Plus, water is usually taken into account when determining cargo capacity as shown in the pic provided. 🙂

Good article otherwise!

Bill
29 days ago

One more item – RVs are often much heavier on one side than the other, so the wheel(s) on one side of an axle may be carrying much more than half of the axle weight. That is why getting individual wheel weights is very important. You may be under the GAWR, and still have a tire that is overloaded. Setting the proper inflation pressure for an axle requires that the load on each end is known, and the pressure set for the heavier load, plus something for reserve capacity.

Barbie
29 days ago

I am wondering who would have their fresh water tank, gray tank and black tank all full at the same time, as you figured at that top of the article? Don’t most people dump their tanks before they fill up the fresh water tank again?

J J
29 days ago

No, a higher price does not necessarily equate to more CCC or OCCC. The Tiffin Wayfarer Class C is (in)famous for low OCCC’s, with people posting pics of their stickers of between 700 lbs and 1,000 lbs.

The Wayfarer has an MSRP approaching or exceeding $200,000 and used ones typically are well over $100,000. A driver, a passenger, and a little water and stuff can overload a Wayfarer.

But you’ll be a Tiffin owner! Or, rather, a Thor owner. 🙂

J J
29 days ago

Great articles. A couple of clarifications:

– For a motorhome it’s an OCCC sticker, Occupant and Cargo Carrying Capacity. It’s on the entry door frame usually.

– Many people are under the impression that GVWR is solely while towing. While that is what the regs address, the same axles need to support the weight of the people inside once a trailer is parked. If the CCC is low on a trailer you can easily overload the axle(s) and frame while parked once you put your family of four inside.

– The CCC and OCCC are not calculated; they must be determined by actually weighing the RV before it leaves the factory. Options can make a huge difference in the CCC/OCCC availability if heavy options are added.

– When looking at RV’s, always take a pic of the sticker.

MrDisaster
29 days ago

THis article should be a “must read” for any prospective RV buyer!

captain gort
29 days ago

My Sequoia 5.7 V8 is rated at 7300# tow capacity. I tow a Rockwood MiniLite 2109s. Sticker unloaded weight is about 4313#. Just my wife and I in the rig, not F/T…just trips. Loaded for a trip, the trailer weighs about 5800 with full water tank…that’s 100% of its allowable GVWR.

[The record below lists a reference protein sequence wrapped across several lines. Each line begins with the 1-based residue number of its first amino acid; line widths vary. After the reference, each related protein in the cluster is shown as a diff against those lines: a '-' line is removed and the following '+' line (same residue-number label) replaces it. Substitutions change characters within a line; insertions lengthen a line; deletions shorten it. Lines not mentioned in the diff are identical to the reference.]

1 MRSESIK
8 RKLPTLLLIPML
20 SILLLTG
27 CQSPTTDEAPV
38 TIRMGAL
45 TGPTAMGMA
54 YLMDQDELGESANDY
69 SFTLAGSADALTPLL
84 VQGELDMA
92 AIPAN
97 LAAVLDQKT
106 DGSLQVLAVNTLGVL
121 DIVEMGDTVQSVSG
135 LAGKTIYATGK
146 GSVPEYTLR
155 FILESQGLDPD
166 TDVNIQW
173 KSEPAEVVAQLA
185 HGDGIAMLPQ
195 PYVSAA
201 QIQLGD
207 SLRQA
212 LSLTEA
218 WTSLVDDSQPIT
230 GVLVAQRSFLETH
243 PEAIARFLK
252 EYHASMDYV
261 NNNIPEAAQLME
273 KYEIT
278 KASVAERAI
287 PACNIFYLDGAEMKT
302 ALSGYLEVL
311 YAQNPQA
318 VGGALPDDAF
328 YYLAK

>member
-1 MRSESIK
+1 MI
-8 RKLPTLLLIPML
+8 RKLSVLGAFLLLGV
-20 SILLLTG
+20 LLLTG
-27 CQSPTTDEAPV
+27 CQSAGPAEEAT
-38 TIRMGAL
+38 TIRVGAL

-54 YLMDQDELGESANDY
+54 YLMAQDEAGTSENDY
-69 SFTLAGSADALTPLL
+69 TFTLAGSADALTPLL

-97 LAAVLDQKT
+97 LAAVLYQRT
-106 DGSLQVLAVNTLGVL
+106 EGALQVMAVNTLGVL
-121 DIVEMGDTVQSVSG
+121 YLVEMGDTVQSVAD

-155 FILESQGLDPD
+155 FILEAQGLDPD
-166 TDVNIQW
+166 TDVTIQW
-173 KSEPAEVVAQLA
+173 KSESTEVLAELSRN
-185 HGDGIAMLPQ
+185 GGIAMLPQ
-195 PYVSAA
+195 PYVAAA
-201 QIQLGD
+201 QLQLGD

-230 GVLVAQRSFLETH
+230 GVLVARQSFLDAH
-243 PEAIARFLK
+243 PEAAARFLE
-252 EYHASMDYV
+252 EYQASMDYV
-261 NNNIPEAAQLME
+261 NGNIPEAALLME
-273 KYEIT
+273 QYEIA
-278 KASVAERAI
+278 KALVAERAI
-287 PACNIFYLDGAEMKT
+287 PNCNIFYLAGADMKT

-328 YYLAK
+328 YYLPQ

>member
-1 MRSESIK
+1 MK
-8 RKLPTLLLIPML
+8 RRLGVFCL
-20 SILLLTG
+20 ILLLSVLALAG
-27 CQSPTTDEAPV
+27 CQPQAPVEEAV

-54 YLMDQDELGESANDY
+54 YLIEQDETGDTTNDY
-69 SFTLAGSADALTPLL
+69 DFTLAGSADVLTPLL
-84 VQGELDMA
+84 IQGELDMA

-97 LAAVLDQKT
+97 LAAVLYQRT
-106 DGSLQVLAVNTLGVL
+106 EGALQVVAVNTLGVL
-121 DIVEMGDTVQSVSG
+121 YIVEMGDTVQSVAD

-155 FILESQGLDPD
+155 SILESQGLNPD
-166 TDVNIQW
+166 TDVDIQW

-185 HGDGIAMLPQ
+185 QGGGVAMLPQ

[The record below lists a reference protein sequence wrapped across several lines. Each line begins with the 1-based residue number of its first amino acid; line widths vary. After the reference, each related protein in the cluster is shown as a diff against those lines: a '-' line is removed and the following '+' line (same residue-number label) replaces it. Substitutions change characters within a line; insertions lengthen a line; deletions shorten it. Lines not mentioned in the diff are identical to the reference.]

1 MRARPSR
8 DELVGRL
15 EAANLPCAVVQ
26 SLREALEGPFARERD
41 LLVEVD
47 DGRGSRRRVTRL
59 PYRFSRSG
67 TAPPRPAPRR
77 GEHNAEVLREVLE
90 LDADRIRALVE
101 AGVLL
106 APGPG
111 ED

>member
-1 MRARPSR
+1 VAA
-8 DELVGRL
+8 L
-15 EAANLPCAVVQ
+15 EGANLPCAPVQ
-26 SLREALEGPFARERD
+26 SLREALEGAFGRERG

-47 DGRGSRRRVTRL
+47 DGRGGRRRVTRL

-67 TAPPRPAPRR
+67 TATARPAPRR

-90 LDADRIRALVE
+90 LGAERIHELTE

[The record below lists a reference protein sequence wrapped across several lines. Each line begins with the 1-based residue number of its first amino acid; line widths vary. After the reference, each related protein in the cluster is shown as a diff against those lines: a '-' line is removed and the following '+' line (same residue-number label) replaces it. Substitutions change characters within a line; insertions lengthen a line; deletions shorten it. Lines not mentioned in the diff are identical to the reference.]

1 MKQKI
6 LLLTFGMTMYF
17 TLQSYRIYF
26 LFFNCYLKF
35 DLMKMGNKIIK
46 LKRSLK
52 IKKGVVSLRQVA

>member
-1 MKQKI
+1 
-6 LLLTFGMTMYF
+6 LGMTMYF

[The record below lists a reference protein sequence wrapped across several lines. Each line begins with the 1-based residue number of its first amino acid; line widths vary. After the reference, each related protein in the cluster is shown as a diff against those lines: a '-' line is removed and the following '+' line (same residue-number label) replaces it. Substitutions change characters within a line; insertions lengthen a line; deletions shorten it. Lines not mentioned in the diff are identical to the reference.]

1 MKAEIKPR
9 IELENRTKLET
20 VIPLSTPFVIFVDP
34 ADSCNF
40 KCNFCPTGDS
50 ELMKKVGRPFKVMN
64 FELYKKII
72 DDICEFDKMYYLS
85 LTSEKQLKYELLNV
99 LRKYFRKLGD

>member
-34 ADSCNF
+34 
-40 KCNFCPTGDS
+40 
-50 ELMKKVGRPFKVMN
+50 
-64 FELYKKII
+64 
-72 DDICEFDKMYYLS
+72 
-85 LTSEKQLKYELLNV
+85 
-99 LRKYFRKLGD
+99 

733# tongue weight. But with my wife and I in the Sequoia, with the usual basic stuff we carry, plus that tongue weight, it weighs about 7100#…which is 100% of its allowable GVWR.
Yet, the GCVWR (combined weight rating) is 91% of the sticker GCVWR. But really, I’m maxed out. That “4313#” trailer is really all my “7300” tow capacity TV can LEGALLY handle by the numbers…. BTW, it tows GREAT…been all over the USA with it. Blue Ox SwayPro hitch.

Gord
29 days ago

Interesting article, thank you very much. I’m still a bit confused as to what is and is not included in the ‘unloaded’ vehicle weight. You say the propane IS included but the water in the freshwater tank is NOT included? Is it possible that those rules are not the same in Canada? I made an inquiry about a year ago to Alliance RV and was told the label on the side of the trailer was different because I was in Canada. Can you comment?

Neal Davis
29 days ago

Very helpful information! Thank you! Did the math and our 2022 New Aire 3545 CCC (Net Cargo Capacity per Newmar) is 14.5% of the GVWR (5600÷38600). We downsized to the New Aire and this is a great reminder that our pile of stuff we put into the RV also must be downsized. Thank you!

Member
Karel Carnohan DVM(@karel-carnohan)
29 days ago

Ross, thank you for this article. I have written here on RVTravel about the issues I have with the gas motor coaches built on the Ford F53 chassis. After upgrading springs and shocks, what I discovered is that the only way I can have a reasonably safe and stable ride is by lowering tire pressure (following tire mfg table). And it’s still not great! By taking features out of my Newmar 40′ Canyon Star toy hauler (the folding benches in the garage) and limiting cargo, I was able to reduce my tire pressures. Quite frankly, IMHO it is criminal the way the manufacturers load the chassis with solid wooden cabinets and trim and frankly ignore the problems weight creates.

Tom E
29 days ago